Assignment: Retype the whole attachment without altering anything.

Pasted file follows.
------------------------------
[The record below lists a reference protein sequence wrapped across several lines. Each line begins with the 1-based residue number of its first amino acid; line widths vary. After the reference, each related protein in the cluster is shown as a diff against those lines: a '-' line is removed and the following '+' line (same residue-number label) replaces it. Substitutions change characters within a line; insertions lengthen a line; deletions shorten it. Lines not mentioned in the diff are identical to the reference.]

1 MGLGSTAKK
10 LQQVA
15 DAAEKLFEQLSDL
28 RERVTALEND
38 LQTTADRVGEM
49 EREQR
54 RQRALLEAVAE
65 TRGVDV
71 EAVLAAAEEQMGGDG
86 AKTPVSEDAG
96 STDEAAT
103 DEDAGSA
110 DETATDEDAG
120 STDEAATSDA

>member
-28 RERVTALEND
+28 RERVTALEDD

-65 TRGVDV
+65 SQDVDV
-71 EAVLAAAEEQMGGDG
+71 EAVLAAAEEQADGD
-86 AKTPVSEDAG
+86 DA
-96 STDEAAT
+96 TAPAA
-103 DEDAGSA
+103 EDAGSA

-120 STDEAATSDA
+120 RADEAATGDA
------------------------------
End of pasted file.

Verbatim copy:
[The record below lists a reference protein sequence wrapped across several lines. Each line begins with the 1-based residue number of its first amino acid; line widths vary. After the reference, each related protein in the cluster is shown as a diff against those lines: a '-' line is removed and the following '+' line (same residue-number label) replaces it. Substitutions change characters within a line; insertions lengthen a line; deletions shorten it. Lines not mentioned in the diff are identical to the reference.]

1 MGLGSTAKK
10 LQQVA
15 DAAEKLFEQLSDL
28 RERVTALEND
38 LQTTADRVGEM
49 EREQR
54 RQRALLEAVAE
65 TRGVDV
71 EAVLAAAEEQMGGDG
86 AKTPVSEDAG
96 STDEAAT
103 DEDAGSA
110 DETATDEDAG
120 STDEAATSDA

>member
-28 RERVTALEND
+28 RERVTALEDD

-65 TRGVDV
+65 SQDVDV
-71 EAVLAAAEEQMGGDG
+71 EAVLAAAEEQADGD
-86 AKTPVSEDAG
+86 DA
-96 STDEAAT
+96 TAPAA
-103 DEDAGSA
+103 EDAGSA

-120 STDEAATSDA
+120 RADEAATGDA